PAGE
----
The question for black voters, if they cast votes essentially en bloc, is for whom they should vote and at what price.

There is a perception among many that despite its vaunted inclusiveness and its spear-heading of legislation that improved opportunities for minorities, the black support for Labour has been disproportionate to what they have received.

The black Labour MP Chuka Umunna - who supports efforts to get black people registered and voting and for them to become fully engaged in the national political debate - feels that while his party has to monopoly right to the black vote, it has reason to be proud of many of its programmes that impacted the black community positively.

He said: "Nobody has the (monopoly) right to support from any part of the community. While Labour is proud of our past (of) introducing equalities laws, we do not take support for granted."

Meantime, while the Tories and the Lib Dems and the Tories are criticised for their lack of substantial black representation - for instance, there are no blacks in the current Cabinet - and for the absence of a coherent message that appeals to the community, there are signs that the coalition, with an eye on the electoral arithmetic, may have begun to fashion strategies to counter this perception.

In 2010, the Tories elected their first black female MP in Helen Grant, who has since been appointed junior equalities minister. The Lib Dems have no ethnic minority MPs.

Further, last September, David Cameron, the Tory leader and prime minister, appointed Reading West MP Alok Sharma the Conservative Party's vice-chairman. Sharma is to focus on black and other minority ethnic voters.

Two months later, Nick Clegg, the Lib Dem leader, in his role as deputy prime minister, ordered a review into alleged racist banking practices in light of statistics that show people of African heritage are four times more likely to be turned down for a bank loan.

Such developments cause black activists to take notice. But it is early to say whether they reach the bar to win the kind of support that will affect Britain's electoral map.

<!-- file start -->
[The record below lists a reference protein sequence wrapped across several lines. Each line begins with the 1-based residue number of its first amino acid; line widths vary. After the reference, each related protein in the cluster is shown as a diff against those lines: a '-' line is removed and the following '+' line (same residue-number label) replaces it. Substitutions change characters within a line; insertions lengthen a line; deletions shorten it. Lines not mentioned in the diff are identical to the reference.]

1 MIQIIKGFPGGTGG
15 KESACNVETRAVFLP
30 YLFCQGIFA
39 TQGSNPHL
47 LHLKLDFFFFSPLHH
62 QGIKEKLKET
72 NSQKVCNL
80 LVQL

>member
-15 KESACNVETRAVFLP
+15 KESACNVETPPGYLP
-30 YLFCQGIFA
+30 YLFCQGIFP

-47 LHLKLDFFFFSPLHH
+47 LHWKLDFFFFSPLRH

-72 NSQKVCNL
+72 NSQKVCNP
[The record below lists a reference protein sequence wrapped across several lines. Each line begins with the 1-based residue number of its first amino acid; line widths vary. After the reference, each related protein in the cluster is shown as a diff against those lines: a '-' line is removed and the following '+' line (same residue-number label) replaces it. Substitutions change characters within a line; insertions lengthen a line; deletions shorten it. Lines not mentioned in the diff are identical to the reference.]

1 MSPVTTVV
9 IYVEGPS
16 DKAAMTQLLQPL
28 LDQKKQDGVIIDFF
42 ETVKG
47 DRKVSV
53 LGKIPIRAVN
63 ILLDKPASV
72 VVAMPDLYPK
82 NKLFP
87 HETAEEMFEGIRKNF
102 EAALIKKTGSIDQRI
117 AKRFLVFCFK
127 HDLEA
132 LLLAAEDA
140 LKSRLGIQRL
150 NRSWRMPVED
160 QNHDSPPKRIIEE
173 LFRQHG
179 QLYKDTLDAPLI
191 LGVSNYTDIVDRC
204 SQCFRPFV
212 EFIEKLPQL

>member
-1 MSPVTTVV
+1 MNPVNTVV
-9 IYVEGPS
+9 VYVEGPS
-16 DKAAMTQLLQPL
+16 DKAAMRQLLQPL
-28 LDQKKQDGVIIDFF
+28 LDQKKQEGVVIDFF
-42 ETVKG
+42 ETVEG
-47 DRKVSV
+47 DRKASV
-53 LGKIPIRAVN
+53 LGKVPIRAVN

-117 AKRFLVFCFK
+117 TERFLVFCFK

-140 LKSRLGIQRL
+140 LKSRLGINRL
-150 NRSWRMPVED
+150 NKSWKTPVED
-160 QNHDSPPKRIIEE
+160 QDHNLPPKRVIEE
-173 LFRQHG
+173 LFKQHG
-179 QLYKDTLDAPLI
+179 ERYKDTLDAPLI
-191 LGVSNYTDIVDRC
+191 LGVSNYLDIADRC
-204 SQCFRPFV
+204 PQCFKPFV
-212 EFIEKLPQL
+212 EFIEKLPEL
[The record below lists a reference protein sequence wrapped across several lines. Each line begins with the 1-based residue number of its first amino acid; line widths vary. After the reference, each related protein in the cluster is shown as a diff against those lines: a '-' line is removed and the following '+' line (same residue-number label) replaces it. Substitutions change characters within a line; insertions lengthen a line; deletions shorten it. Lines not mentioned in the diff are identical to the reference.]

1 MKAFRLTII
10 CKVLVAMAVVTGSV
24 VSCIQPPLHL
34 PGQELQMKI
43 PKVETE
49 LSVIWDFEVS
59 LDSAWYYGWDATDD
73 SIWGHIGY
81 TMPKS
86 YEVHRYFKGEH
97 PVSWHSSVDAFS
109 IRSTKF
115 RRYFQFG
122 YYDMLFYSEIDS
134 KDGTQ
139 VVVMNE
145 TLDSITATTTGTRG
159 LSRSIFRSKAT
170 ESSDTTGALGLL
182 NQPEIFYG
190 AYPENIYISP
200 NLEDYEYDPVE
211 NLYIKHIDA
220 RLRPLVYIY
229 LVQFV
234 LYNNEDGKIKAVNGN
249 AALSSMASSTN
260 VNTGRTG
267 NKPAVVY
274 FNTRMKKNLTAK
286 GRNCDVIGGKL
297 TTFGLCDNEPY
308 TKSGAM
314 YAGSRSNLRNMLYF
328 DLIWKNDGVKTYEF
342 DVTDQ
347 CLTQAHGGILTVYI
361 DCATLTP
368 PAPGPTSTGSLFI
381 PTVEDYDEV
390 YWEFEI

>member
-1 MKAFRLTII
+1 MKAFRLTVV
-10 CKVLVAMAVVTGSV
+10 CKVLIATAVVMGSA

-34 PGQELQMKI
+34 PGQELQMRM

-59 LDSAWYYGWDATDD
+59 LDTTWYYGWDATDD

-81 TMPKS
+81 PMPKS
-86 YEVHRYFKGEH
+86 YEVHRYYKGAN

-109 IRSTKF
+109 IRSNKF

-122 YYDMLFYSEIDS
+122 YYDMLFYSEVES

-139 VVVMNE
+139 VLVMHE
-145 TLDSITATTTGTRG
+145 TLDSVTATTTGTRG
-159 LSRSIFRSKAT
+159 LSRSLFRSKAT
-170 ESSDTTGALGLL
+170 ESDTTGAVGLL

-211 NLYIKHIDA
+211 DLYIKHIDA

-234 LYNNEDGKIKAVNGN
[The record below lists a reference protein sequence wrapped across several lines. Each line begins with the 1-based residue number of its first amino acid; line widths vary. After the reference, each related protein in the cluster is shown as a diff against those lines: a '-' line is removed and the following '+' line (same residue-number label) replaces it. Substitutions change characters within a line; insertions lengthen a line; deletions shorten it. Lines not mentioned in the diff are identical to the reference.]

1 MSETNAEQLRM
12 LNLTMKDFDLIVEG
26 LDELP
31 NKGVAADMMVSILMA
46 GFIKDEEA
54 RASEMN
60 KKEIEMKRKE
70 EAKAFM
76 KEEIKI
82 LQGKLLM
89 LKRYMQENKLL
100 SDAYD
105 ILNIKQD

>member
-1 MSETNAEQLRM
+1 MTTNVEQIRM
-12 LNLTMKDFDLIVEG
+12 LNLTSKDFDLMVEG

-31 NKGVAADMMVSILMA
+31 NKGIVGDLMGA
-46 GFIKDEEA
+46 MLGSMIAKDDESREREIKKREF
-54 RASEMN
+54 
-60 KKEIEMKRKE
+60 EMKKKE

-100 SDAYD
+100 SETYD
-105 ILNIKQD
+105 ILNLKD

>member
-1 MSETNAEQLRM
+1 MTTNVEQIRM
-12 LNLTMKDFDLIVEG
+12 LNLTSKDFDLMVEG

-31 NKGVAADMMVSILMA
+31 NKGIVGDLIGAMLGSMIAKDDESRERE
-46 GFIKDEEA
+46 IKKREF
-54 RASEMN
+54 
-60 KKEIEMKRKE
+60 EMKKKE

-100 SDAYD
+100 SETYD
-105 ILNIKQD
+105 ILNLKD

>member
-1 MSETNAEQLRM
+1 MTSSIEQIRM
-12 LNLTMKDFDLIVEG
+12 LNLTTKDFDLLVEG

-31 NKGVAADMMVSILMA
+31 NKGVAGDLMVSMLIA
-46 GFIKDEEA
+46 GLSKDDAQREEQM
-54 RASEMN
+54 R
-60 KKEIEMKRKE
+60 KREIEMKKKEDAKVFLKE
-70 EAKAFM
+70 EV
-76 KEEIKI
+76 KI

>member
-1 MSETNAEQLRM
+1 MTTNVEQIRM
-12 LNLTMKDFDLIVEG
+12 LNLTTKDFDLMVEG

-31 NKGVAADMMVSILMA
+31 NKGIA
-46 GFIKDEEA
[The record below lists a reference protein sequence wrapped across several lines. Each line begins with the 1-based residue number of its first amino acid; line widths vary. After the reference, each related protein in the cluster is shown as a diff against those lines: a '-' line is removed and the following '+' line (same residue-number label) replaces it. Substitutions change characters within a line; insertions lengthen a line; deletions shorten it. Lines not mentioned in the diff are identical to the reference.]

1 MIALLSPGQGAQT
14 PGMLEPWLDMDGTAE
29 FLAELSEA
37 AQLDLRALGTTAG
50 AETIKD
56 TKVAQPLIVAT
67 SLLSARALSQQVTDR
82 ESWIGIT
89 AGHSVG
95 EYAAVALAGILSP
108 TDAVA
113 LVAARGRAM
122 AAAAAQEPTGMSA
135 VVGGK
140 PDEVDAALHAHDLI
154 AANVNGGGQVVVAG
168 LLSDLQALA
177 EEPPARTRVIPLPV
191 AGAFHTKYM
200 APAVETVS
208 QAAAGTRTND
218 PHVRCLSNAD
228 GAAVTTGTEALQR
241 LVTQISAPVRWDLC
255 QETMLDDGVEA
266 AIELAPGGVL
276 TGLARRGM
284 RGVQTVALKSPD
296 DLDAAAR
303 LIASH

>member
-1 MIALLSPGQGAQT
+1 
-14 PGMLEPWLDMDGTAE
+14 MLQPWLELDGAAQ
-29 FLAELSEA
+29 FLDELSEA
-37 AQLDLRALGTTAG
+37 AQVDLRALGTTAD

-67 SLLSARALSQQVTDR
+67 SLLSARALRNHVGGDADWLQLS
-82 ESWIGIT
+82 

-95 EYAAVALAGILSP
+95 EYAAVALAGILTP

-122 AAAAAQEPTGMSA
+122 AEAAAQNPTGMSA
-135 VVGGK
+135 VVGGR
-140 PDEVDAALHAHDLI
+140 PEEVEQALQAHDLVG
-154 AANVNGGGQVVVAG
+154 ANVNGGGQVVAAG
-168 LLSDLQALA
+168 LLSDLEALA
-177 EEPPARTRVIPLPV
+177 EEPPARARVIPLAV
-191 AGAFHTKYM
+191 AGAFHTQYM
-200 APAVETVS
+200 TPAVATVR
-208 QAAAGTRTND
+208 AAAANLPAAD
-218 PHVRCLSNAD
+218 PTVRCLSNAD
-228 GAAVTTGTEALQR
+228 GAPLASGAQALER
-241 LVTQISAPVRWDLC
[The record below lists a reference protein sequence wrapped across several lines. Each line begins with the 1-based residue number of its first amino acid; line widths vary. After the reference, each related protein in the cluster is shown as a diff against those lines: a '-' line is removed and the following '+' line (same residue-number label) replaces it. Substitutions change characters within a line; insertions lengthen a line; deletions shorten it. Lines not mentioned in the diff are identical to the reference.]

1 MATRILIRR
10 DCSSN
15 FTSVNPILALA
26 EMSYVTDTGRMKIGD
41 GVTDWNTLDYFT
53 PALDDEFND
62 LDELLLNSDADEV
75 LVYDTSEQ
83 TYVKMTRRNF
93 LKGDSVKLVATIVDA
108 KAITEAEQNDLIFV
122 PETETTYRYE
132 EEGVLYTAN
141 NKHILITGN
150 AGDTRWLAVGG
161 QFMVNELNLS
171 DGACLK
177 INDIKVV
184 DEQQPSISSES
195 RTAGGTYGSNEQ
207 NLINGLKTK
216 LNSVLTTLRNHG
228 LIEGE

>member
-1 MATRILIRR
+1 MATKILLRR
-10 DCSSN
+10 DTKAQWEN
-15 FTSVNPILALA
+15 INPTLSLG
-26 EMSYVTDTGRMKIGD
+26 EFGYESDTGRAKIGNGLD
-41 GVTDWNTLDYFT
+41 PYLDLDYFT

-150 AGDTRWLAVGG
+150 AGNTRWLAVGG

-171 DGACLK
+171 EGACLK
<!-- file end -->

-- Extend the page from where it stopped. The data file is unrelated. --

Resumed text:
Birmingham Yardley (LibDem)
Ilford North (Con)
Bristol North West (Con)
Reading West (Con)
Northampton South (Con)
Stevenage (Con)
Milton Keynes South (Con)
Peterborough (Con)
Reading East (Con)
Enfield Southgate (Con)
Ipswich (Con)
Cardiff Central (LibDem)
Brighton Pavilion (Green)
Lancaster and Fleetwood (Con)
Cambridge (LibDem)
Stockton South (Con)
Brighton Kemptown (Con)


Brent Central (LibDem)

Majority: 1,345 Black voters: 29,652

Ealing Central and Acton (Con)

Majority: 3,716 Black voters: 13,878

Hendon (Con)

Majority: 106 Black voters: 9,743

Enfield North (Con)

Majority: 1,692 Black voters: 7,493

Croydon Central (Con)

Majority: 2,969 Black voters: 11,889

Thurrock (Con)

Majority: 92 Black voters: 1,521

Brentford and Isleworth (Con)

Majority: 1958 Black voters: 5,156

Wolverhampton South West (Con)

Majority: 691 Black voters: 4030

Bradford East (LibDem)

Majority: 365 Black voters: 1,498

Bermondsey and Old Southwark (LibDem)

Majority: 8,530 Black voters: 22,217

Bedford (Con)

Majority: 1,353 Black voters: 3,503

Hornsey and Wood Green (LibDem)

Majority: 6,875 Black voters: 12,052

Manchester Withington (LibDem)

Majority: 1,894 Black voters: 2,175

Harrow East (Con)

Majority: 3,403 Black voters: 6,890

Cardiff North (Con)

Majority: 194 Black voters: 360

Northampton North (Con)

Majority: 1,936 Black voters: 2,563

Watford (Con)

Majority: 1,425 Black voters: 2,346

Battersea (Con)

Majority: 5,977 Black voters: 10,984

Broxtowe (Con)

Majority: 389 Black voters: 584

Norwich South (LibDem)

Majority: 310 Black voters: 363

Sherwood (Con)

Majority: 214 Black voters: 320

Warwickshire North (Con)

Majority: 54 Black voters: 174

Gloucester (Con)

Majority: 2,420 Black voters: 2,527

Finchley and Golders Green (Con)

Majority: 5,809 Black voters: 6,032

Sources: Notional majorities - UK Polling Report, Black vote - Commons Library 04/01 Statistics for Parliamentary Constituencies.


Camberwell and Peckham (Lab) 35%
Lewisham Deptford (Lab) 30%
Tottenham (Lab) 28%
Vauxhall (Lab) 28%
Hackney South and Shoreditch (Lab) 27%
Brent Central (LibDem) 26%
West Ham (Lab) 25%
Croydon North (Lab) 24%
Dulwich and West Norwood (Lab) 23%
Streatham (Lab) 22%
Hackney North and Stoke
Newington (Lab) 22%
Bermondsey and Old
Southwark (LibDem) 21%
Edmonton (Lab) 19%
Birmingham Ladywood (Lab) 19%
East Ham (Lab) 18%
Lewisham East (Lab) 18%
Leyton and Wanstead (Lab) 17%
Walthamstow (Lab) 17%
Lewisham West and Penge (Lab) 17%
Greenwich and Woolwich (Lab) 16%


 Full Caption: A reception hosted in downtown Toronto by Operation Black Vote Canada in honour of Senator Don Meredith was attended by a cross section of the community recently. Among those present were (from left), Dr Alok Mukherjee, chair, Toronto Police Services Board; Audrey Walters, former president of the Black Business and Professional Association; Senator Don Oliver; and Mary Ann Chambers, former Ontario minister of training, colleges and universities. - photo by Eddie Grant